The chandelier in sinful swing
as gifts for me the three kings bring
of myrrh and frankincense, I’m told,
and fat old Buddhas carved in gold
Google the lyrics of the title song of Procol Harum’s second album, Shine On Brightly, and see how many sites have the second verse starting with “The chandelier is in full swing.” That is not what Gary Brooker is singing! The song is from the point of view of a decadent, half out of his mind, probably from over-indulging various appetites. The chandelier is in sinful swing. The narrator imagines himself as the Baby Jesus, being smiled on by the Magi. A blasphemous fellow.
OK, maybe it is “in full swing.” I’ll e-mail the lyricist, Keith Reid.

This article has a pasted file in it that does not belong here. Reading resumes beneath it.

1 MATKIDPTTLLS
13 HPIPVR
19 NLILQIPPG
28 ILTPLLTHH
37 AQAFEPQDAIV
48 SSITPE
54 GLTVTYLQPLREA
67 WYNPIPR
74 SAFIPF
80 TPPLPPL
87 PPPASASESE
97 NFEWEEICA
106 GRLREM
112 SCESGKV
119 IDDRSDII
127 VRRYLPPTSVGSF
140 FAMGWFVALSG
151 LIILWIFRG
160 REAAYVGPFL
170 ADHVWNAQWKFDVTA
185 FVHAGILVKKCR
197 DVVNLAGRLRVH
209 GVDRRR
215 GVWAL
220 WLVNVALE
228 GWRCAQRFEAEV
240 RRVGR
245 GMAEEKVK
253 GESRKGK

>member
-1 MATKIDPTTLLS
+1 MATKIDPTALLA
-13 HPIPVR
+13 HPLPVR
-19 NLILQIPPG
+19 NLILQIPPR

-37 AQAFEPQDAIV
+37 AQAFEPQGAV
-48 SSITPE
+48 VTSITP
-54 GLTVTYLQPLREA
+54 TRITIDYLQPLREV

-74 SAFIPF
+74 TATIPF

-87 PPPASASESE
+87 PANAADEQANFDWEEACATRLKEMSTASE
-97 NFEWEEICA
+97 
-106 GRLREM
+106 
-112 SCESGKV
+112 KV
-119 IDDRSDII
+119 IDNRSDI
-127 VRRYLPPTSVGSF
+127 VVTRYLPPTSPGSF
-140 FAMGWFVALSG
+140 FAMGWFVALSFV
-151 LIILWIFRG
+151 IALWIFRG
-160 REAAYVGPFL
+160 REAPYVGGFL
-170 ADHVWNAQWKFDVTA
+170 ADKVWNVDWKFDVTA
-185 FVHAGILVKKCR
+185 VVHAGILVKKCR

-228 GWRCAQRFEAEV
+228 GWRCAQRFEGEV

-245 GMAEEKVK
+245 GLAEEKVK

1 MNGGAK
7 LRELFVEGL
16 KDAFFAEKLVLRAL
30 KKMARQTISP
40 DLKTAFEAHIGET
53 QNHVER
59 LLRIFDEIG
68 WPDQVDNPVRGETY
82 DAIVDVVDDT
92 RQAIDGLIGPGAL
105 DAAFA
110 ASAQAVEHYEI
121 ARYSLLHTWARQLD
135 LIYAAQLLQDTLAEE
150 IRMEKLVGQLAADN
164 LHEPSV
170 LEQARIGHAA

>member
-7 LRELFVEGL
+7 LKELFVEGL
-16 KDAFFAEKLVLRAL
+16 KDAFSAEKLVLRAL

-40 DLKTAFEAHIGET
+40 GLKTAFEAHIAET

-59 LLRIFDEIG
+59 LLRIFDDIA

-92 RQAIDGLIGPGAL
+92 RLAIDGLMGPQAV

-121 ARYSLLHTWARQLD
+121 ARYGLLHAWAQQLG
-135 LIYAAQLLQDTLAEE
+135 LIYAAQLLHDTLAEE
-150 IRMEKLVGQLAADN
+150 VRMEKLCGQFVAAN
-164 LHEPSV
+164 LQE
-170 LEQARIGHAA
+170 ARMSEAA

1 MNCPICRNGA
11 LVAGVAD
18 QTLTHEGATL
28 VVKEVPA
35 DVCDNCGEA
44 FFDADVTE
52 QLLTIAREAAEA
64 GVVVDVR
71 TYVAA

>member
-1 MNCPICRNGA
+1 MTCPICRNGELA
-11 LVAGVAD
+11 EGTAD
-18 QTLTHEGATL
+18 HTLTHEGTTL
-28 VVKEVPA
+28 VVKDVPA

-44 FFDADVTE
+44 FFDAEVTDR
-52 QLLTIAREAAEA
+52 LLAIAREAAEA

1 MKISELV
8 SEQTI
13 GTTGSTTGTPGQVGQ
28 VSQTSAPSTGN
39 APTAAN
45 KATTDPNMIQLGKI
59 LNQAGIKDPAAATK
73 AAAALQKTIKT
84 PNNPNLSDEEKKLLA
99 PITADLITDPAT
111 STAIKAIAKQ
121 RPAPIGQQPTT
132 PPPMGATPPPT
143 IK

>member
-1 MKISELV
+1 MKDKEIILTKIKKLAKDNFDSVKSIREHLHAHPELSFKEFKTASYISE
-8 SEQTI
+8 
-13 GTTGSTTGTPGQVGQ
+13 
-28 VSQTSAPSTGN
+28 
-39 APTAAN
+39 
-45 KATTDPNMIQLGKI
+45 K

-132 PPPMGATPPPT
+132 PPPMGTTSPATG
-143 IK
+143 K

At any rate, many bands tried to fuse rock & roll with classical music, but Procol Harum’s joyously transcendent sound is unique and enduring. They were like a British version of the Band in that they distilled disparate influences into songs that were oddly soulful and somehow grand.
Question for fans: Why does this band usually sound so Christmas-y, even though hardly any of its songs mention Christmas? Yes, I know organist Matthew Fisher is a factor, that Brooker and Fisher borrowed heavily from Bach and other composers who wrote church music. But there’s more to it. Nostalgia, I guess.